Yellowknife

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This article is about the city in the Northwest Territories. For other uses, see Yellowknife (disambiguation).
Yellowknife
City
Skyline of downtown Yellowknife
Skyline of downtown Yellowknife
Flag of Yellowknife
Flag
Coat of arms of Yellowknife
Coat of arms
Nickname(s): The Knife, YK
Motto: Multum In Parvo (Many things in a small place)
Yellowknife is located in Northwest Territories
Yellowknife
Yellowknife
Coordinates: 62°26′32″N 114°23′51″W / 62.44222°N 114.39750°W / 62.44222; -114.39750Coordinates: 62°26′32″N 114°23′51″W / 62.44222°N 114.39750°W / 62.44222; -114.39750
Country Canada
Territory Northwest Territories
Region North Slave Region
Constituencies
Census division Region 6
Established 1936/1937
Incorporation (city) 1 January 1970
Government
 • Type Yellowknife City Council
 • Mayor Mark Heyck
 • Senior Administrative Officer Dennis Kefalas
 • MPs Dennis Bevington
 • MLAs
Area (land only)[1]
 • City 136.22 km2 (52.59 sq mi)
 • Land 105.44 km2 (40.71 sq mi)
 • Water 30.78 km2 (11.88 sq mi)
 • Urban 13.09 km2 (5.05 sq mi)
Elevation 206 m (675 ft)
Population (2011)[1] 19,234
 • Density 105.44/km2 (273.1/sq mi)
 • Urban[2] 18,352
 • Urban density 1,402.3/km2 (3,632/sq mi)
Time zone Mountain (MST) (UTC-7)
 • Summer (DST) MDT (UTC-6)
Canadian Postal code X1A
Area code(s) 867
Telephone Exchanges 444 445 446 669 765 766 767 873 920 999
- Living cost 117.5A
GNBC Code LBAMG
Website www.yellowknife.ca
Sources:
Department of Municipal and Community Affairs,[3]
Prince of Wales Northern Heritage Centre[4]
Yellowknife profile at the Legislative Assembly[5]
Canada Flight Supplement[6]
^A 2009 figure based on Edmonton = 100[7]

Yellowknife /ˈjɛlnf/ (2011 population: 19,234[1]) is the capital city and largest community of the Northwest Territories (NT or NWT), Canada. It is located on the northern shore of Great Slave Lake, approximately 400 km (250 mi) south of the Arctic Circle, on the west side of Yellowknife Bay near the outlet of the Yellowknife River. Yellowknife and its surrounding water bodies were named after a local Dene tribe once known as the 'Copper Indians' or 'Yellowknife Indians' (now referred to locally as the Yellowknives Dene (First Nation)) who traded tools made from copper deposits near the Arctic Coast. The current population is ethnically mixed. Of the eleven official languages of the Northwest Territories, five are spoken in significant numbers in Yellowknife: Dene Suline, Dogrib, South and North Slavey, English, and French. In the Dogrib language, the city is known as Somba K’e (Som-ba Kay) ("where the money is").[8]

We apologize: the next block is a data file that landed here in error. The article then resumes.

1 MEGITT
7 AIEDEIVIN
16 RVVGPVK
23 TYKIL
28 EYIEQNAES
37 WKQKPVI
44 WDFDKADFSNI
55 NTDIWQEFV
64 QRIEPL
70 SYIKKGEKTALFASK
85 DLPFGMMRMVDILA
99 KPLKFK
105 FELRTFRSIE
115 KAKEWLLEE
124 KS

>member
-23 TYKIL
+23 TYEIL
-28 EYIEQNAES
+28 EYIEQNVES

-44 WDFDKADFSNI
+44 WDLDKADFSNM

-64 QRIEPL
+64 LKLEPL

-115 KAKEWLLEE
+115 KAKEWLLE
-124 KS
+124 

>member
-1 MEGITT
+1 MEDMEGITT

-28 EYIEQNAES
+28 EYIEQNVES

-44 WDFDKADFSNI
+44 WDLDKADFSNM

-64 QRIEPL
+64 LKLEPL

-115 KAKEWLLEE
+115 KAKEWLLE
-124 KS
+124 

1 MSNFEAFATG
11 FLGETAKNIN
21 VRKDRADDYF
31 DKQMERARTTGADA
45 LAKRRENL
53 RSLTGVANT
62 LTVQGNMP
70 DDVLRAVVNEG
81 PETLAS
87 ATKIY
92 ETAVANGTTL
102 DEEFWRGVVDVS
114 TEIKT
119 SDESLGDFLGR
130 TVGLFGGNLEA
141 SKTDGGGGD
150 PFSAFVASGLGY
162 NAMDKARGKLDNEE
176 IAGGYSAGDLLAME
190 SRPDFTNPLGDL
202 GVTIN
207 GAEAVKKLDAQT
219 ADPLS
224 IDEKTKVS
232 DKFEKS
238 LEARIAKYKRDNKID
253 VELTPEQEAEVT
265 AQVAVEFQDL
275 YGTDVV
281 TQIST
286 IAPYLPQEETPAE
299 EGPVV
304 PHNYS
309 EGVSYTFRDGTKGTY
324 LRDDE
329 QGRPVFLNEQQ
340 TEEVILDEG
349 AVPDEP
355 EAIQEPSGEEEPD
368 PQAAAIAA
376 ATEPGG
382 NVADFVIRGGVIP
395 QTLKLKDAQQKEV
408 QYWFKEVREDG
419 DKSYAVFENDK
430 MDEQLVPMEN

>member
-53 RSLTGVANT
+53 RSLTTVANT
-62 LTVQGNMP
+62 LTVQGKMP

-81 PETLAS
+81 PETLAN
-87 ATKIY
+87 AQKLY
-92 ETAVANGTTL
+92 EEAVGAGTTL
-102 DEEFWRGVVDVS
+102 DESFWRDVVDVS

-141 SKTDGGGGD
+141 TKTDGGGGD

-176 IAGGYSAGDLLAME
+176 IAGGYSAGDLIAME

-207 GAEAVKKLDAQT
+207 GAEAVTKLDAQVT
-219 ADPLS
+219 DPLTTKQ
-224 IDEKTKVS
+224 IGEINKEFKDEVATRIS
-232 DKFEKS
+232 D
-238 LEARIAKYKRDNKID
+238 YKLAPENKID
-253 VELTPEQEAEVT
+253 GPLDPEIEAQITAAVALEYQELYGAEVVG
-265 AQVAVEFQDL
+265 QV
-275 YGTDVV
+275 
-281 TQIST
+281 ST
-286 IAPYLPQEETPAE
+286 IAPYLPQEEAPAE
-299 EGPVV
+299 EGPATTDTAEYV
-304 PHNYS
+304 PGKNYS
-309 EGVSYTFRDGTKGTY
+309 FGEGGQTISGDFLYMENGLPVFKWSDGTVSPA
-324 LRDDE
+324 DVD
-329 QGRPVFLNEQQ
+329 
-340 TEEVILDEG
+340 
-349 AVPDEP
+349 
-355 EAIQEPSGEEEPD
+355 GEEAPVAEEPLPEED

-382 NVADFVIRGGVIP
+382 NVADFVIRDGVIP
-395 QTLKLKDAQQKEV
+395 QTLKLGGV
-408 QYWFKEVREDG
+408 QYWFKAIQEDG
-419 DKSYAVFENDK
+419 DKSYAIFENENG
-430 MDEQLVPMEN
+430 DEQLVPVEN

The Yellowknife settlement is considered to have been founded in 1934, after gold was found in the area, although the first evidence of a community with commerce did not emerge until 1936. Yellowknife soon became the centre of economic activity in the NWT, and became the capital of the Northwest Territories in 1967. As gold production began to wane, Yellowknife shifted from being a mining town to being a centre of government services in the 1980s. However, with the discovery of diamonds north of Yellowknife in 1991,[9] this shift has begun to reverse.

History[edit]

Looking north, across Yellowknife from the Bush Pilots Monument
Further information: Timeline of Yellowknife history

Traditionally, First Nations people of Yellowknives Dene culture had occupied this region; by the 1930s they had a settlement on a point of land on the east side of Yellowknife Bay, Dettah.[10] The current municipal area of Yellowknife was occupied by prospectors who ventured into the region in the mid-1930s.[11]

A Klondike-bound prospector, E.A. Blakeney, made the first discovery of gold in the Yellowknife Bay area in the late 19th century. The discovery was viewed as unimportant in those days because of the Klondike Gold Rush and because Great Slave Lake was too far away to attract attention.[12]

In the late 1920s, aircraft were first used to explore Canada's Arctic regions. Samples of uranium and silver were uncovered at Great Bear Lake in the early 1930s, and prospectors began fanning out to find additional metals.[13] In 1933 two prospectors, Herb Dixon and Johnny Baker, canoed down the Yellowknife River from Great Bear Lake to survey for possible mineral deposits. They found gold samples at Quyta Lake, about 30 km (19 mi) up the Yellowknife River, and some additional samples at Homer Lake.[14]

The following year, Johnny Baker returned as part of a larger crew to develop the previous gold finds and search for more. Gold was found on the east side of Yellowknife Bay in 1934 and the short-lived Burwash Mine was developed. When government geologists uncovered gold in more favourable geology on the west side of Yellowknife Bay in the fall of 1935, a small staking rush occurred.[15] Con Mine was the most impressive gold deposit and its development created the excitement that led to the first settlement of Yellowknife in 1936–1937. Some of the first businesses were Corona Inn, Weaver & Devore Trading, Yellowknife Supplies and post office, and the Wildcat Cafe. Con Mine entered production on September 5, 1938. Yellowknife boomed in the summer of 1938 and many new businesses were established, including the Canadian Bank of Commerce, Vic Ingraham's first hotel, Sutherland's Drug Store, and a pool hall.

Yellowknife in the mid twentieth century